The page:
My point is that I know about nothing of great importance, really...but I’ve become pretty good at capturing an environment, a moment in time, a scene in the filmstrip of everyday life. I cannot write fiction. I have tried. My computer is where Chapter Ones come to die. No matter how much I try to put my life experience behind a fictional tale with characters “based on” me or my life, I cannot generate anything that feels organic. I think I find so much to say about the actual world around me, that I don’t feel the need to try and write about a fictional world somewhere deep in my creative psyche.

The second thing I want to say about writing, is that it is a craft, and in my opinion, a kind of art.

Given that, it is meant to be moving in some way. One of my favorite quotes about art is from the show Six Feet Under , when Olivier the pretentious art teacher expounded that good art should literally make people vomit. I couldn’t agree more. A safe piece of writing is one that will please all audiences, apologize for how it might hurt, and play nice for everyone. In this day and age, it will be mindful of race, color, sex, religion, class and vernacular. It will stay inside the lines so to not come off offensive to anyone. It will never make you vomit, but it will never move you either. Few people will connect with a piece of writing that wasn’t allowed to have the teeth it needed to pierce someone’s soul.

I think there is nothing more profound than realizing the moment you tap into another person’s soul. Whether it’s falling in love or bonding with someone through similar experiences or just finding some inexplicable, intangible alignment with another person’s fabric, it is an awesome thing to realize you are at one with something inside of someone else. We can find this through music, or through our sense of touch, and by talking to each other and learning of our similar paths or goals. But here is the secret to finding it at all: it requires raw emotion.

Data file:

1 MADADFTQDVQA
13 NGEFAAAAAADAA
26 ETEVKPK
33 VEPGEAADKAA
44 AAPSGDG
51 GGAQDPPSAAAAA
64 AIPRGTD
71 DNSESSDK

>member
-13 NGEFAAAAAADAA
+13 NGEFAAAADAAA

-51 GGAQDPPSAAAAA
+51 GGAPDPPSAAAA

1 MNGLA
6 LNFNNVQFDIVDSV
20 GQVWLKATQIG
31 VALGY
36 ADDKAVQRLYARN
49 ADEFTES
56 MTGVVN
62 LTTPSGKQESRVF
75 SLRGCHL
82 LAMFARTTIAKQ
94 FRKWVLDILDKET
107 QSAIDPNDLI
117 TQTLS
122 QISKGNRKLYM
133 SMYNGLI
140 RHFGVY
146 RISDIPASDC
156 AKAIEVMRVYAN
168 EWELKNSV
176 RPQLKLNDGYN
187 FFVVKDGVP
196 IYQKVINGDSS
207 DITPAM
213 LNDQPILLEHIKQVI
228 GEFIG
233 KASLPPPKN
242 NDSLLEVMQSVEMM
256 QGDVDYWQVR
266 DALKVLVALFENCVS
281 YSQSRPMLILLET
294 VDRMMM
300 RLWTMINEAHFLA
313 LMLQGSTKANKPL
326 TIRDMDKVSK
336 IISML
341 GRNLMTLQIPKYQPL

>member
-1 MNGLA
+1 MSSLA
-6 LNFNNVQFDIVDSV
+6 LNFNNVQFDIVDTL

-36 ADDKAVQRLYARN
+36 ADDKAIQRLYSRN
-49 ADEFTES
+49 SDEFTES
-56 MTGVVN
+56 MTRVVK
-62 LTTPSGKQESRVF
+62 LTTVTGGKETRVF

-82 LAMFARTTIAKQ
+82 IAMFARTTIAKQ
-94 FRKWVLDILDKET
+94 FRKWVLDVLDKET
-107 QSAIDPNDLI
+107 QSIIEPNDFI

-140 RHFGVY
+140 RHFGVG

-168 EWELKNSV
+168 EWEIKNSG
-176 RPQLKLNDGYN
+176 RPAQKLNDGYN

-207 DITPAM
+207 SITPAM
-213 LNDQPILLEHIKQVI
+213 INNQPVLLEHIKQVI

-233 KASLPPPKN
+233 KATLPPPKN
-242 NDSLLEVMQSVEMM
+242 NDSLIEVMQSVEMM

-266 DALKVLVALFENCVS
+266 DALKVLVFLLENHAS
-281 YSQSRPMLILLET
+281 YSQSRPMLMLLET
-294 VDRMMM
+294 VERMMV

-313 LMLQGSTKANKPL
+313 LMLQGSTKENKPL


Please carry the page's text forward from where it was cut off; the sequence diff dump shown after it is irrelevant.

So much of who we are and how we feel is broadcast to the world in an edited fashion. Consider your soul is nestled somewhere within, not so far from your heart. It is mere inches from the outside world in its raw form, yet any attempt to communicate its contents generally yields some “user friendly” version of what you’re really feeling. We avoid conflict. We are polite. We lie. We sugarcoat. We say what we think people want to hear. We are seldom raw.

Writing is an intimate medium. Its very nature asks us to invite someone else’s words into ourselves where they fall through our brains like pachinko balls tumbling through an array of pins. Some just fall to the bottom with no effect, but some hit the jackpot and totally inspire you. This is writing at its greatest. This is writing that is art. Writing that is worth reading.

How lucky am I, to have realized over the years that I can continue to be raw in my writing and find people here reading these words, finding meaning in them. Pausing for thought. Some people smile, some vomit. This is my writing, and I cannot do it any other way.


Jennifer Ward Barber said...

Two great writing books: Bird by Bird by Anne Lamott, and Writing Down the Bones, by Natalie Goldberg. Maybe you've read them already, but if you haven't, do!

Shilo said...

I struggle with the same thing. I always feel bad when I might write "too freely" and offend someone---but yet, when I don't write about how I truly feel or what I know, it just is boring. I hate keeping the good stuff to myself just so no one gets upset (even though my intention is never to hurt or upset). I really like your writing style. I hope you continue to do whatever makes you feel good. I look forward to your posts!

Jason said...

Um. You totally quoted Six Feet Under. And not one of the series regulars, but a seasonal secondary character. My toes tingles when I read that and I had to stretch them very far away from each other to prevent the excitement from causing my feet to spontaneously ignite. So thanks for that.

Linda Sherman said...

Cool blog. Thank you for your link to Singelringen! Would love to make contact. You'll find my contact info on my blog.